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Low at thy feet to breathe my last,

And die in sight of heaven. The calling his mistress headen I consider as profane.

In “ Go, tell Amynta”, (p. 74.) we have “the Gods ordain'd"!

In “ Yes, fairest proof of beauty's power,” (p. 75.) the lady is called “ dear idol”, and the lover says,

That nothing may disturb thy life,

Content I hasten to the dead.

In the song which begins with “ On every hill, in every grove,” (p. 76.) the lady, who cannot find Damon, says “ All nature does my loss deplore.”

The Lover, in “ Why, Delia, ever while I gaze”, (p. 78.) says,

When drooping on the bed of pain,
I look'd on ev'ry hope as vain;
When pitying friends stood weeping by,
And death's pale shade seem'd hovering nigh,
No terror could my flame remove,
Or steal a thought from her I love.

This does not appear to me to be a proper picture of a death-bed, where the dying man has certainly a more natural and serious occupation for the chief of his thoughts, though the love of one whom he had hoped to make the

chaste partner of his life may be allowed a share in them.

In " While from my looks, fair nymph, you guess”, (p. 79.) the nymph is styled a prophetess.

We have next (p. 80.) the celebrated Song by Lord Lyttelton, “ The heavy hours are almost past That part my love and me". The first four verses of this are certainly very beautiful. In the sixth Venus is introduced as an agent in controuling human affairs, and a prayer is made to her :

All I of Venus ask is this,

No more to let us join :
But grant me here the flatt'ring bliss,

To die and think you mine. The pious author of the “ Observations on the Conversion and Apostleship of St. Paul” appears somewhat inconsistent with himself, when he places a heathen deity in this conspicuous light, and makes the subject of his Song supplicate her as if she had “ the power that belongeth unto God". (Psalm lxii. 11.) The next Song (p. 81.) is by Prior,

If wine and music have the power

To ease the sickness of the soul,
Let Phoebus every string explore,

And Bacchus fill the sprightly bowl.
That music was given us to cheer and delight,

as well as to assist us in praising our Great Creator, is very true: but we are not indebted to Phæbus for it. And that wine was given to

make glad the heart of man", (Psalm civ. 15.) I am also ready to acknowledge; but, neither, are we indebted to Bacchus for that. The Poet concludes with a prayer to Venus :

Kind goddess, to no other powers

Let us to-morrow's blessings own;
The darling Loves shall guide the hours,

And all the day be thine alone. Surely, Sir, he who considers the One true God, as “the giver of all good” and prays to him for his “ daily bread”, that is, as we explain it in the Church Catechism, “ all things that be needful both for our souls and bodies”, could never write or consider this with complacency. And, though the writing, the publishing, and the praising of such compositions, cannot literally constitute a “priest of Bacchus" (see Essay. p. xxx and xlviii. and p. 189. of this Volume.) or of Venus, yet they form (in effect) a pretty strong resemblance to the administering at the altars of those imaginary and disgraceful divinities.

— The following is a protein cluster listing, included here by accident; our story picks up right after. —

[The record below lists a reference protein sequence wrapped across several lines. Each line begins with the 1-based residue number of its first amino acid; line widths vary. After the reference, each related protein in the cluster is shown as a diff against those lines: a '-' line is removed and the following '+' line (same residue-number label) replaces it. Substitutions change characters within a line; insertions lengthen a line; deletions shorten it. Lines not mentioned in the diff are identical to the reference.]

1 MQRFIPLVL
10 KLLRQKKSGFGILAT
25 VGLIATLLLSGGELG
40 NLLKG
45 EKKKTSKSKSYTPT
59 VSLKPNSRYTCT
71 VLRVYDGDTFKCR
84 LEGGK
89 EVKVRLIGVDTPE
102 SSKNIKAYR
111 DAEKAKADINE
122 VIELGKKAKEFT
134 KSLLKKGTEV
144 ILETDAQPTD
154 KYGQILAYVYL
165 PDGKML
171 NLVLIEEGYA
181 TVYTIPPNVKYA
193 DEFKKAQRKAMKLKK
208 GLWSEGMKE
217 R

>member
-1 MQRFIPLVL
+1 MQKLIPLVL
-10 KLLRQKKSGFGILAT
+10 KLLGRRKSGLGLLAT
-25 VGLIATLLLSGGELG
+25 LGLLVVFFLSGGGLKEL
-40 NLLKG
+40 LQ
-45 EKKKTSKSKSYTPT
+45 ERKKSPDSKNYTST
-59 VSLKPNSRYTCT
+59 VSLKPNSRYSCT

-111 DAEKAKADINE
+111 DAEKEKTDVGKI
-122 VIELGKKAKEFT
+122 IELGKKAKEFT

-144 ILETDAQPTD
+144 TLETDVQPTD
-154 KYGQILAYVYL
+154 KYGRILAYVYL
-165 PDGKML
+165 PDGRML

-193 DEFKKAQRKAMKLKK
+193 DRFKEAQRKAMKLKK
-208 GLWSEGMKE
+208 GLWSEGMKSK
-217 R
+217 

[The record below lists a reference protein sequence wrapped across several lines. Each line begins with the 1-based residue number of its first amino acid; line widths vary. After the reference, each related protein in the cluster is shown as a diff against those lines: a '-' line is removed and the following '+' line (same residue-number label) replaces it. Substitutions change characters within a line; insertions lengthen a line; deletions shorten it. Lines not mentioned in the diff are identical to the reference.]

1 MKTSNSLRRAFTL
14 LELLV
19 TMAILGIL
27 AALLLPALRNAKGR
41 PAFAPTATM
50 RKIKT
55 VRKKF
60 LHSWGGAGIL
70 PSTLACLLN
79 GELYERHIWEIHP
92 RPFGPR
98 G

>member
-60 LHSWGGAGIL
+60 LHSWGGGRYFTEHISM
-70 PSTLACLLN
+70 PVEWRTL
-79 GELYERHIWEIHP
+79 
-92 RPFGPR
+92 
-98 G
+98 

In, “ When Delia on the plain appears”, by Lord Lyttelton, (p. 84.) he says, v. 3.

If she some other swain commend,
Tho' I was once his fondest friend,
His instant enemy I prove-

The holding some other swain as his enemy, because she commends him, I conceive to be un-christian. The same objection I should make to the expression, “ I hate the maid that gives me pain”, in the song beginning, “ Ah! why must words my flame reveal ?” (p. 85.) The description in this song is beautiful, but I see no useful lesson to be learnt from it.

I feel reluctance at being obliged to find any fault with the next, (p. 87.) “Come here, fond youth, whoe'er thou be”! But there appears to me to be a strain of extravagance run through it quite inconsistent with the passages I have quoted in a former part of this letter, and especially that from Mrs. Barbauld's Thoughts on the Devotional Taste, p. 230. The poet says that to love is “To live upon a smile for years, To lie whole ages at a beauty's feet",

-" to kneel,” to adore to hope “ Tho' heaven and earth thy passion crost”. In verse 5 groundless jealousy is made necessary to prove love.

In the last verse of 5 You tell me that you truly love,” (p. 89.) the poet says,

And tell me, at her loss or hate,

Would death your ooly refuge prove ?
Ah! if in anght you hesitate,

Coward ! you dare not say you love.

This is making too light of death, and too much of love; or, if the words point to a death pur

more

posely inflicted by suicide, they are highly reprehensible.

In « Hard is the fate of him who loves", (p. 90.) by Thomson, there is an address to the “ gentle spirits of the vale” to “ waft a gale”, and to " tell her”; the soul of the beloved object is called spotless ; and the lover says of his love to his mistress, that “ Not her own guardian angel eyes”—“ his care"_" with chaster tenderness": this is surely saying too much.

The Song beginning “ The tears I shed must ever fall”, (p. 92.) I inserted in the second volume of my Collection : but it is, perhaps, the picture of a mind giving way too much to despair.

The Song beginning “ If ever thou didst joy to bind”, (p. 94.) is a prayer to Cupid, the Son of Venus. There is mention made, likewise, of “ the leaves of Fate", and the lover says " I'll absolve the fates". But his last request to Cupid is rather singular, he prays that if his " aid be vain", he will “ grant” that he may “ love on, when every gleam of hope is gone”, and that he will never grant a cure.” There is a passage, Sir,. in your Letters on Poetry (L. vi. p. 67.) to the sentiments of which I so fully agree, and which appears to me to cast so just a censure on Songs like the present, and

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